It took me three weeks of design, redesign, more redesign, lots of implementing scattered within, and three intense days of debugging a giant mass of previously untested code, but I finally have a basic modular system in place for running all procedural generation from Lua. This will enable me (and eventually anyone else) to quickly experiment with various algorithms for every stage of planet creation and presentation.

Unfortunately, I have a lot of optimizing investigations to do, because it seems to be running about 100 times slower than the prior C++ code. But at least it generates the exact same planet (give or take a few subtle discrepancies due to slightly different math here and there). Based on some of my earlier experiments at the beginning of the month, I’m pretty sure I can bring that up to within at least 10% of the speed of my C++ implementation, and quite possibly within 50% of its speed. Just need to profile and figure out the bottlenecks. (Edit: A day’s worth of investigation has gotten me up to around 13%, or 7.5 times slower than the C++ implementation. That should be acceptable for the moment.)

A cool thing about the architecture I ended up with is that not only will it naturally support a rich modularity of hooking up algorithms at different stages to each other, but that the way this modularity is exposed will also automatically enable a significant degree of concurrent execution on multiple cores with little to no effort on the part of the script writer. Right now I have only implemented a single threaded execution model, but I should be able to change these details under the hood when I get to that stage in the project, and the Lua scripts won’t know the difference. If you’re curious, allow me to provide an overview of how I’ve designed this modularity and concurrency.

At the heart of this design is what I am boringly calling a module. Each module describes the type of resources that it works with, and the nature of how it works with them. On a basic level, these are a module’s inputs and outputs. But to give the execution engine more details to work with, I offer more granular usages. So far I have read, create, write (to an existing resource), and modify (read & write). Additionally, each of can be specified with per-element usage, indicating that the resource is a collection, and each element in the collection is needed independently of the rest.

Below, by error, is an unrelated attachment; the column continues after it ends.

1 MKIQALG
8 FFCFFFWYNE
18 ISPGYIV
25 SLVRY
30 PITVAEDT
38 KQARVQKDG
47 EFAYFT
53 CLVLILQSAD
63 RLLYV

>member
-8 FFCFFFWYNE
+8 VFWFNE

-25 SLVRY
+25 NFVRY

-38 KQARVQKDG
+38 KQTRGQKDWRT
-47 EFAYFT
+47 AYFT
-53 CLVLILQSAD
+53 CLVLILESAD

The type of each resource is given by a combination of its storage type and semantics that describe what the resource’s data represents. So far the semantics are just a string, though I’m aware of some important features that will probably require some greater sophistication.

Here’s an example of a module definition that computes the centroid of each triangle in a mesh:

The faces are each just a three-element array of indices referencing into the vertex position array. (The number type I’m using here, Q1616, is a fixed point type with 16 bits for the integral portion and 16 bits for the fractional portion.) This module states that it only needs to read one face at a time and creates one centroid at a time, though it needs the entire vertex position array available and unmodified throughout the entire operation, since each face could refer to potentially any vertex in the array. The actual execution of the operation is implemented elsewhere, in the function CalculateMeshFaceCentroids(). When executed, instances of the three resources described will be acquired from earlier modules or created, and will be passed to the function in the order in which they were defined above. The code ends up looking something like this:

This isn’t so awful, but it’s leaving a lot of parallelism unutilized. This is essentially just a map operation, mapping each input element to exactly one output element, and is disgustingly parallelizable. So I’ve provided an object that can wrap the details of a particular map operation and return it to the execution engine to execute as it sees fit. As I stated earlier, I’m not taking advantage of it yet, but the script can already be written such that it will take advantage of it when it’s available. The centroid function could be rewritten as follows: